Chadian troops have entered the northern Nigerian town of Gambaru on the border with Cameroon that has been under the control of Nigeria’s Boko Haram Islamist insurgents for several months, Chadian military sources told Reuters on Tuesday.
The Nigerian government and military officials were not immediately available to comment.
“Our troops entered Nigeria this morning. The combat is ongoing,” one of the sources at Chad’s army headquarters told Reuters.
Chad has deployed some 2,500 troops as part of a regional effort to take on the militant group that has waged a bloody insurgency to create an Islamist emirate in northern Nigeria. And its army has proven more effective than Nigeria’s in fighting the jihadist group.
As the Wall Street Journal reported last month, Chad has sent a contingent of soldiers to Cameroon to help prevent Boko Haram’s infiltration of that country. The group’s push into the shoreline of Lake Chad, culminating in a massacre in the lakeside town of Baga last month that may have been Boko Haram’s deadliest atrocity to date, convinced both Cameroon and Chad to step up their efforts along their porous borders with Nigeria.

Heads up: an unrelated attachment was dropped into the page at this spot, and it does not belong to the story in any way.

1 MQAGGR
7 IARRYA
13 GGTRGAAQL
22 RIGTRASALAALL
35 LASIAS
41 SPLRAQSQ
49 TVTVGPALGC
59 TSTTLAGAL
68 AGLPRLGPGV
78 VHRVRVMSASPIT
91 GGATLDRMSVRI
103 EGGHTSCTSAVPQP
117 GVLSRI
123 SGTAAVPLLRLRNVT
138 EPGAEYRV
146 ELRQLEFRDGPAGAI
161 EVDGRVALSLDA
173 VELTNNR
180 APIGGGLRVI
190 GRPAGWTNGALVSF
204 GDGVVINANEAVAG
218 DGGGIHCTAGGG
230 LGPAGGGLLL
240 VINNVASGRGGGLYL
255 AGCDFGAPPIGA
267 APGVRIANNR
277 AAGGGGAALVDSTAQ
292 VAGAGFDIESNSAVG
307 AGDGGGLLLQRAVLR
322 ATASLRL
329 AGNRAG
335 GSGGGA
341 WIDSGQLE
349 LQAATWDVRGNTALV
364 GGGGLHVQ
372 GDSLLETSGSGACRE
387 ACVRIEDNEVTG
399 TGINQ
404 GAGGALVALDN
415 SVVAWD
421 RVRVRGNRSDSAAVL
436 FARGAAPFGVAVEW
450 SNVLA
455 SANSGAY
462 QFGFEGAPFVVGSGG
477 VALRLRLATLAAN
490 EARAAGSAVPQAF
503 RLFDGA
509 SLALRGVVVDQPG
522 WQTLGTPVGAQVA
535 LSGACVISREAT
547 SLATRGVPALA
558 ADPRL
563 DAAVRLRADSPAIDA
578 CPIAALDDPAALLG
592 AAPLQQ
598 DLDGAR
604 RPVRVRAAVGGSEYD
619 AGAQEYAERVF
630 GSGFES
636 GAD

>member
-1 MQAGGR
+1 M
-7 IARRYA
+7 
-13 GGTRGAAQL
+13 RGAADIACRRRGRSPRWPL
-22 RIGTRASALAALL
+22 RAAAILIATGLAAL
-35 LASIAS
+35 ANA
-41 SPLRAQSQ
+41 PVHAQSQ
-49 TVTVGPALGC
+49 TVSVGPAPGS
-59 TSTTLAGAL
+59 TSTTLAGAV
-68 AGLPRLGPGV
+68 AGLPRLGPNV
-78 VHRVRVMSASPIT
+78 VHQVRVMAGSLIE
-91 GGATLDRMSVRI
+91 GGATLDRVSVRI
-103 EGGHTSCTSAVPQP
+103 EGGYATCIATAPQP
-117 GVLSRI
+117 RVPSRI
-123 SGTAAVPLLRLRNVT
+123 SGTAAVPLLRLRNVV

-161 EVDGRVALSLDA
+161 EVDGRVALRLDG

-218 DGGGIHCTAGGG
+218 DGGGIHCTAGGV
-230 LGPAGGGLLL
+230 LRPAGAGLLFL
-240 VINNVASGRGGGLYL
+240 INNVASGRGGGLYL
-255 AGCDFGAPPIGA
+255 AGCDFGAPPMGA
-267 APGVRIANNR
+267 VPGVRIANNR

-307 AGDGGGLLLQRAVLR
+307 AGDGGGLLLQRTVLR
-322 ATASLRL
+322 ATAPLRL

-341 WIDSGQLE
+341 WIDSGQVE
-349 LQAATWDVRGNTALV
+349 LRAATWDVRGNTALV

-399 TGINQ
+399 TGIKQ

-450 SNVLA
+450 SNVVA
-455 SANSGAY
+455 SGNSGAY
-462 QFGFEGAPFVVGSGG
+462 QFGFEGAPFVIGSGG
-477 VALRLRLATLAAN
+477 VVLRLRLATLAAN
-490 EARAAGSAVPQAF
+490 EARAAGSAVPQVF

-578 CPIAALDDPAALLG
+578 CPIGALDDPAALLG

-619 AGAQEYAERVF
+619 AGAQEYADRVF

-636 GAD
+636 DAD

The Nigerian military has had a spotty record fighting Boko Haram, taking a heavy-handed approach at some points while fleeing key towns at others. In contrast, the Chadian military has a recent record of success fighting jihadist groups. The country cooperated in successful French-led efforts in 2013 to remove jihadist militants that had seized the northern half of Mali, and the country’s military helped free scores of Boko Haram hostages last August.
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